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  1. Back in the mid-late 2000s, it was always pretty important to be mindful of ensuring you used the correct video format for your region. PAL videos weren't ideal for playback in the US, due to the differing frame rates, resolution etc. However, with the advent of digital and most everything being streamed directly from a computer or tablet, I'm wondering if that's still a concern I should be on the look out for.

    For instance.

    If I were to play a video file that was encoded from a retail Blu-ray disc released in UK or ASIA (assuming it's encoded at full 1080p resolution, a full 24FPS and at a decent bitrate), would that video still play back no different than if I had a version from a retail US release? I assume that since we're operating outside the bonds of the disc medium, region specific video standards are no longer going to factor in? Or is that an incorrect assumption on my part?

    Thanks!
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  2. Dinosaur Supervisor KarMa's Avatar
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    I have no trouble when it comes to playing NTSC/PAL/FILM video files. Only really matters anymore if you plan to have it broadcasted on TV, but with telecine or interlacing you can broadcast anything anyway.
    Last edited by KarMa; 14th Feb 2016 at 18:42. Reason: grammar
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  3. Member
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    Only in relation to hardware players.

    With pc there is no issue

    Streaming still has issues what with tvs with built in apps being outdated quickly ... even if you stream your server may still need to convert the signal to a supported format before the display accepts it.
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  4. Even though these video files will always be played from my HDD, I don't plan to watch them on my PC. They will always be streamed to my TV or some other device that will allow me to watch them in other rooms or other locations. This will obviously require some type of "casting" hardware like Google Chrome or a connection to a media server to accomplish this. Then the HDTV will also have to accept whatever video signal I'm feeding it.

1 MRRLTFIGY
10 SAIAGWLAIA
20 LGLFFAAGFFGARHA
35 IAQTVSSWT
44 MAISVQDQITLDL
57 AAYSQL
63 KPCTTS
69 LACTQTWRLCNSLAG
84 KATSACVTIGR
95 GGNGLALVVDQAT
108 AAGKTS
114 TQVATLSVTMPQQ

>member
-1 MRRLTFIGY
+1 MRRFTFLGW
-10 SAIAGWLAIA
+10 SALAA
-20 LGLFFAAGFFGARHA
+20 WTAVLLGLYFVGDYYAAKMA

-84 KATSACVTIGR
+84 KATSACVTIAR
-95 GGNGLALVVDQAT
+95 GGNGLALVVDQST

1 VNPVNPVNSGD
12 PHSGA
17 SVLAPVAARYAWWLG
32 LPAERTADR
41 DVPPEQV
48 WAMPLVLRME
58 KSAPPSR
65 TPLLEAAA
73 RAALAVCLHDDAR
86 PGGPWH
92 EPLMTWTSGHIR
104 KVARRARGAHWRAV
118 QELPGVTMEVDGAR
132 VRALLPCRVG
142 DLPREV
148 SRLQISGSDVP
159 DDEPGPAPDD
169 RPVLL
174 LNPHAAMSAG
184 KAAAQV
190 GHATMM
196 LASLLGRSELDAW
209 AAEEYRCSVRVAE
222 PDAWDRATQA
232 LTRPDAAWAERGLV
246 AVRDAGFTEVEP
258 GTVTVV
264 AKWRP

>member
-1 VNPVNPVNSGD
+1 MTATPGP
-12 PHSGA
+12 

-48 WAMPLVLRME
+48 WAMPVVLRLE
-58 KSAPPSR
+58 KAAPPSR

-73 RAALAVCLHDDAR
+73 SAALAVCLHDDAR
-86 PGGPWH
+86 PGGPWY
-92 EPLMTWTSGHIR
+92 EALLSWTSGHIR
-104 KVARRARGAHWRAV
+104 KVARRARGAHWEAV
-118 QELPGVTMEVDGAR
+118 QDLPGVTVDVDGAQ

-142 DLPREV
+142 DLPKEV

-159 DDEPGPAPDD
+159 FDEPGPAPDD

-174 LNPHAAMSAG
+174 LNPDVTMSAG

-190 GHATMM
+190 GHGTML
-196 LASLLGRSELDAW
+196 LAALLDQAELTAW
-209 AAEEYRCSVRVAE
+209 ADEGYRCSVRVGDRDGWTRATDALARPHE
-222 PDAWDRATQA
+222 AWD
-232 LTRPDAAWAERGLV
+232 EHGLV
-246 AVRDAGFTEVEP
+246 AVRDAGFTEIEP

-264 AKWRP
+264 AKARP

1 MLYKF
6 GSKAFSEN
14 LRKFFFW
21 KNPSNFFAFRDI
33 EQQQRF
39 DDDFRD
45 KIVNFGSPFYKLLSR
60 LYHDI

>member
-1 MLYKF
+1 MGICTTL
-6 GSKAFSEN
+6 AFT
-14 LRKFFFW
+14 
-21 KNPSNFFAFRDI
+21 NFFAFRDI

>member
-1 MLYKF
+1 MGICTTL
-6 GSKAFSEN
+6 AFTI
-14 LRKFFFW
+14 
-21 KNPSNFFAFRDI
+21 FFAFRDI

Does that mean I have to ensure I'm only feeding those device specific signals they'll accept? Even if they do accept PAL (which I'm sure they will), would I benefit quality wise to only send a signal that's native to the hardware's region (IE: NTSC)?

    Thanks
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  5. You're asking for a generic answer to a question dependent on specifics -- specific hardware, specific encoding, specific software. Many, if not most TVs and hardware players have a route to play different standard files these days. The best quality for your specific situation depends entirely on your specific situation.
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  6. Member Seeker47's Avatar
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    I get a lot of PAL stuff that is not available here. Occasionally it goes to disc via AVStoDVD, or (much less often) ConvertXtoDVD. In the course of doing that, I would have the option to convert it to NTSC, but seldom do. In most cases though these days I skip the disc step entirely, simply playing the files from a portable HDD attached to a WD TV Live (2nd. Gen.) streaming / player box directly into the tv. These PAL items play just fine. I have to assume that the WD device is finessing the formats and standards -- whatever needs to be done. In any case it works, and works well.

    There are various other streaming / player boxes still on the market -- the WD Live Gen. 2 is mostly not, other than used on eBay -- but I can't vouch for what they do or how well. I'm guessing you'd get very similar results using an HTPC with appropriate software.
    Last edited by Seeker47; 16th Feb 2016 at 01:11.
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